United drops 1,900 flights

August 9, 2000


United Airlines, already limping from weather and labor problems that caused another 200 flight cancellations nationwide Tuesday, has pulled 1,900 additional departures from its September schedule.

The aim is "to help improve our on-time performance and reliability," said United spokesman Matt Triaca. The airline has 2,400 flights each day.

The decision to yank the flights was made earlier this summer and revealed in past financial briefings. But it took on special meaning Tuesday in light of hundreds of cancellations and thousands of travelers stranded this past week.

At O'Hare Airport, 40 departures and 58 arrivals were canceled by late Tuesday afternoon, with more possible thanks to inclement weather.

Aside from weather, airline officials said, a factor in the cancellations has been a refusal by pilots to work overtime. In another statement on the lack of progress in contract talks, some also have been calling in sick.

"It's almost 50-50, between labor and weather," Triaca said.

Herb Hunter, a spokesman for the union representing United pilots, said the airline shouldn't be blaming pilots for problems. "It's unfortunate the company schedules future flights assuming people are going to fly overtime instead of having the airline adequately staffed," he said. The airline, he said, is only now hiring new people, and it should have heeded earlier warnings.

Aside from United's situation at O'Hare, it was a fairly "normal day" at O'Hare and Midway airports Tuesday, said Chicago aviation spokeswoman Monique Bond.

American Airlines had about 20 O'Hare cancellations, an official said.

David Stempler, president of the Air Travelers Association, said he's glad United was "realistic" and canceled the September flights now rather than wait until the last minute.

Mayor Daley said the Elk Grove Township-based airline should have "come clean" earlier and told passengers of labor problems. "It started in April. . . . I think they're going to have a real difficult time with their customers."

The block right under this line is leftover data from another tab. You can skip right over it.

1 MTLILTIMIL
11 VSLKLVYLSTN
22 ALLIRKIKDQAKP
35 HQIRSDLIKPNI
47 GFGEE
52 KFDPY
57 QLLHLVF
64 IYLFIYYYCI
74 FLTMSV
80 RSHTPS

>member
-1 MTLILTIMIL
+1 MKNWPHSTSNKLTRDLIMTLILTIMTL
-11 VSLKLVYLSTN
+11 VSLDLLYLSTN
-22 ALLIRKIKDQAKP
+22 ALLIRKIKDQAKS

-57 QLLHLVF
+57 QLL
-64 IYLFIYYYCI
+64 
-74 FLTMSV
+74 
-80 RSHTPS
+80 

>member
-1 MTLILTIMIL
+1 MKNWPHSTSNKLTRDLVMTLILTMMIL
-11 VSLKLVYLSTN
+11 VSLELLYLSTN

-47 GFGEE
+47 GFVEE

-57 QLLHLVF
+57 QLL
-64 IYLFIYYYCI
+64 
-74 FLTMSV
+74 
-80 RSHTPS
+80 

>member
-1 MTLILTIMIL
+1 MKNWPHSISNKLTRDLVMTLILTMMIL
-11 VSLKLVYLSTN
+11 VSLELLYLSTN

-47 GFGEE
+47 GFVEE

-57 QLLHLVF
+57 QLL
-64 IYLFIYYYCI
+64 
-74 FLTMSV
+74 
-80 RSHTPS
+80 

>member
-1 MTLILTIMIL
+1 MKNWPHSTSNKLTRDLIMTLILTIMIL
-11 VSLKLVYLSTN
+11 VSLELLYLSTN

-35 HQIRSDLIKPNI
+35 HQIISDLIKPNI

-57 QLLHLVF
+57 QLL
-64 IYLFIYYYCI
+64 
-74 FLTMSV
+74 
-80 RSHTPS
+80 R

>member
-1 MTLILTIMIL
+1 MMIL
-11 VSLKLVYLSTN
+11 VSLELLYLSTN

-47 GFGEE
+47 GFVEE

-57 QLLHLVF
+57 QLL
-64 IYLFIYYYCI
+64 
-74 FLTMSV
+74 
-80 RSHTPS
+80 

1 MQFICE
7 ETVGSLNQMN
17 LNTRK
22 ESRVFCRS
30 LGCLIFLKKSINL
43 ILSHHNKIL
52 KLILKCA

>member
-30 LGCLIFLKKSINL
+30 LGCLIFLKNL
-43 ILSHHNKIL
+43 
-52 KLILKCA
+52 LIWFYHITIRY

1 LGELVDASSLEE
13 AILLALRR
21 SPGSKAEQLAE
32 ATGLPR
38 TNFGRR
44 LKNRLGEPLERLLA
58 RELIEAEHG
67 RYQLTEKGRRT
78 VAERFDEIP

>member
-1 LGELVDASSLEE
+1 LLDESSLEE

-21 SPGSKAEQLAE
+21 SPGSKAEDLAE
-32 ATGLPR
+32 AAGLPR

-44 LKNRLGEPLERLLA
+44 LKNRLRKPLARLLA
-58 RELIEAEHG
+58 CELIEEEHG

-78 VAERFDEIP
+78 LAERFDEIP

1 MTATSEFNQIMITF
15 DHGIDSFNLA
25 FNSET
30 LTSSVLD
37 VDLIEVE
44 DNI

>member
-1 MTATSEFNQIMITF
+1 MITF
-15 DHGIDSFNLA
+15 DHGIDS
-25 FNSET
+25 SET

The Federal Aviation Administration, meanwhile, disclosed delays were up 23 percent at O'Hare in July compared with a year ago. They were down 69 percent at Midway.

Part of the problem is that the "system is bursting at the seams," said Stempler, so when trouble hits one carrier, there's nowhere to move travelers.

Meanwhile, the number of mishandled bags and airline service complaints shot up in June over the previous month and June of last year, according to new U.S. Department of Transportation figures.



The good news: As a passenger whose flight gets canceled or delayed, you have rights. The bad news: They are limited and difficult to assert.

Q. If weather is to blame for a cancellation, will the airline put me up in a hotel or pay for a meal?

A. Probably not. Carriers consider such problems beyond their control. Q. Will the carrier that canceled my flight help me get another one, even with a competitor?

A. Airlines are supposed to do that, but may steer you to their own first.

Q. If a canceled flight causes me to blow a big business deal, will the airlines cough up anything?

A. No. They consider themselves not liable for "consequential" expenses.

Remember, with so many problems, airlines make frequent rule exceptions.

Robert C. Herguth